Regardless, Fein’s plan from the beginning was to re-establish himself as a football player after returning to the States, but he knew he had a difficult path in front of him.
“He kind of fell out of recruiting fervor, if you will, just because he was a little older and devalued almost by the higher programs, so he ended up in Scottsdale,” Hobbs said.
Fein landed first at Scottsdale (Ariz.) Community College, where he built himself into one of the nation’s top linebacker recruits, and where he popped up on Rebels’ head coach Ed Orgeron’s radar.
The SEC was always a dream landing-spot for Fein, who had grown up with Richard embroiled in the world of an SEC-dominant college football, and Ole Miss was an ideal home him.
“He knew about Eli Manning and Deuce McAllister, and we’d watched SEC Football a lot growing up,” Richard said. “At that time, he wanted to play in the SEC because they’d had all those high profile names come through, and he wanted to play with what he felt was the best, which he thought he was.”
The veteran was never alone in his journey from Washington to Ole Miss and beyond though, as his brother Richard was with him every step of the way.
It was always “us” for the Fein brothers, never a one-man game. Richard, Anthony’s junior by two years, followed his older brother first to Scottsdale, then to Oxford, and stuck with him through his ventures across the NFL. They were attached at the hip, and family was everything for the duo.
“That was my best friend,” Richard said. “I was his best friend. If we had a question, or a worry, we always went to each other. Growing up, we shared a bedroom until we were into our teens, and even in Scottsdale, we lived in a one-bedroom apartment together. We were always on top of each other. That was my best friend, that was my boy.”
Tony, and subsequently, Richard, enrolled at Ole Miss just in time to see out Orgeron in his final year of coaching the Rebels in 2007.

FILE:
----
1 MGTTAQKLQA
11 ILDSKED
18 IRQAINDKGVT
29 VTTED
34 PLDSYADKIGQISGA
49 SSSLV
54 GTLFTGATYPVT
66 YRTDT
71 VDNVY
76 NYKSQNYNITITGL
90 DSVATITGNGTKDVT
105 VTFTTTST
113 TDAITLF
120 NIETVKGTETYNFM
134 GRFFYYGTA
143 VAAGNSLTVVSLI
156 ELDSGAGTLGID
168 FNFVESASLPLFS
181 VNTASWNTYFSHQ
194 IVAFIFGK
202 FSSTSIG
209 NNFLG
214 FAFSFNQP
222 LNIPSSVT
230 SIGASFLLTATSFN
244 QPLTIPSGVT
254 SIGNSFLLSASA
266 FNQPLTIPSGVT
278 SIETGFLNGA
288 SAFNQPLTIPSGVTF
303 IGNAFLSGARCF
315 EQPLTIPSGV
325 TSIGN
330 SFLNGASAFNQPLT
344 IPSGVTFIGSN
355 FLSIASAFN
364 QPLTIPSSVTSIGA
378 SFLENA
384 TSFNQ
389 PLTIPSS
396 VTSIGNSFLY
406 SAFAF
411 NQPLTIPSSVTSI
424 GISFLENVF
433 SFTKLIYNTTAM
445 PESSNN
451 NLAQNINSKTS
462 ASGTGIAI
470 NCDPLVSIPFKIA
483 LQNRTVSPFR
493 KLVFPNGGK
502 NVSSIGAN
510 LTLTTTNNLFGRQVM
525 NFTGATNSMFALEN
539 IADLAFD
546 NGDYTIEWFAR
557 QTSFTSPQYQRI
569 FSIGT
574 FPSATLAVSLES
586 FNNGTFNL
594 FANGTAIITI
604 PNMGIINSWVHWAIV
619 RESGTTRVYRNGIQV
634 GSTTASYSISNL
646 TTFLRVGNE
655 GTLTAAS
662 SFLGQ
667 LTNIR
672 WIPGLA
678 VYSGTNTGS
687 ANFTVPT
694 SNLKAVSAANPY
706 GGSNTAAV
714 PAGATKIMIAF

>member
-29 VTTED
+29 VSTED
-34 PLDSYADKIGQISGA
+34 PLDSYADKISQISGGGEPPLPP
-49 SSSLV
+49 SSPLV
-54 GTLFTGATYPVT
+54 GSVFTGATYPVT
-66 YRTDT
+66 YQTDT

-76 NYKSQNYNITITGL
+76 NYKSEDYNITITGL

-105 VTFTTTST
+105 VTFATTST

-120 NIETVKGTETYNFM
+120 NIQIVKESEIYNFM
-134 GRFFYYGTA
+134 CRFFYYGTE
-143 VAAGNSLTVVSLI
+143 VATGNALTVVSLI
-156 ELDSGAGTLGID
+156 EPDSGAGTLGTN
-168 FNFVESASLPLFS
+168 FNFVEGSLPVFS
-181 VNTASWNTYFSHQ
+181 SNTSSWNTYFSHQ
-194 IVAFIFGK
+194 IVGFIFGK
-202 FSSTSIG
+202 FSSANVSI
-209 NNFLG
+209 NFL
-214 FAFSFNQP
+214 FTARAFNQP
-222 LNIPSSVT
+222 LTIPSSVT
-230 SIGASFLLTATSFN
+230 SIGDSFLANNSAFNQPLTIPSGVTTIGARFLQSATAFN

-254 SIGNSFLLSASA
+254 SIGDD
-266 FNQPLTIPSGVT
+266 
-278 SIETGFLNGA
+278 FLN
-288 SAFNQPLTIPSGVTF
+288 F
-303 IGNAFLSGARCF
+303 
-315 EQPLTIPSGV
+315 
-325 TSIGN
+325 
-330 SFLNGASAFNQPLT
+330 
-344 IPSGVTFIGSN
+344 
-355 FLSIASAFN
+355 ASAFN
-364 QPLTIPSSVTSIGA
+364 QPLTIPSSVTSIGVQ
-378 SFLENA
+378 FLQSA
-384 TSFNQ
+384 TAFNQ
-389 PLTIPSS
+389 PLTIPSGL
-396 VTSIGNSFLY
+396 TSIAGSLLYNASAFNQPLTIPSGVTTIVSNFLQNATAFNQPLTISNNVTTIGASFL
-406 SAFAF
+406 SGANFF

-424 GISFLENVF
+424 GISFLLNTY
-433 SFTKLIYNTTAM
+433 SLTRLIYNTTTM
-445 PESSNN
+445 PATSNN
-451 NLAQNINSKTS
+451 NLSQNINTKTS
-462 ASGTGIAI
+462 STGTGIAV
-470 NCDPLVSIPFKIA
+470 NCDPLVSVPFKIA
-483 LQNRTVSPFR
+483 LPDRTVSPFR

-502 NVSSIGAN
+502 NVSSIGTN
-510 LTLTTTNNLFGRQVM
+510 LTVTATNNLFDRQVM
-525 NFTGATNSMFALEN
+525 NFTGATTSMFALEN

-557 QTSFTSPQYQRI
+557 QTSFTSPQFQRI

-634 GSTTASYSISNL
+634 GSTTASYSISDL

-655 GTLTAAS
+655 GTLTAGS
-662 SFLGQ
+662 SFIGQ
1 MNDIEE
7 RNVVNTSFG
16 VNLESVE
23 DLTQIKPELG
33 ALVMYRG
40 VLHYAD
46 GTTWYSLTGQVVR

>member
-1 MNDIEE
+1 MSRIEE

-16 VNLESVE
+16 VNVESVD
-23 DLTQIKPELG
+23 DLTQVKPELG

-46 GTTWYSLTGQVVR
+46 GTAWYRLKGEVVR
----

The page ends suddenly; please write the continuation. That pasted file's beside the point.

“I still remember the first time Tony came on a recruiting visit, and I remember thinking, ‘Look at this guy,’ and then when he told us how old he was, we were wondering what he could actually help us with,” Lockett said. “He talked the talk, and we were curious to see if he could walk the walk too, and as soon as practice started, we realized what we had in Tony.”
Fein first stepped on to the field at Ole Miss as a 26-year old seasoned veteran playing side-by-side with his 19 and 20-year-old counterparts.
“He was a little older than all the fellas around at the time, and he was looked up to, especially being an Army veteran and having life experience,” Richard said. “I do feel like he rubbed off on the team and the players, and helped change the atmosphere.”
He immediately made an impact on the field as well, and helped oversee the Rebels’ transformation from a three-win team in 2007, to a nine-win, Cotton Bowl champion Rebel team in 2008.
“He modeled his play after Lawrence Taylor, and he was that vicious with it every play,” Lockett said. “He was going to make the play, because he was going to blow up the guard in front of him, the tackle in front of him, the fullback in front of him, and the quarterback too. That was Tony Fein. There were no mistakes with Tony. If you were to miss a play, Tony would put you in the right spot. If you missed a tackle, Tony would be in your ear yelling.”
Though Fein’s level of competition was unmatched, at least according to Lockett, his years off from the game were evident, and he saw his playing time dip below where he would have liked it to be.
“The thing about Tony, he had a high opinion of himself,” Nix said. “Tony came by my office every morning to see where he was on the depth chart, and if he wasn’t number one, he would be like ‘Coach, man, tell me what’s going on.’ Tony had a true passion for the game and getting to the ball, and that’s one thing you couldn’t take from him. He wanted to be the next Patrick Willis.”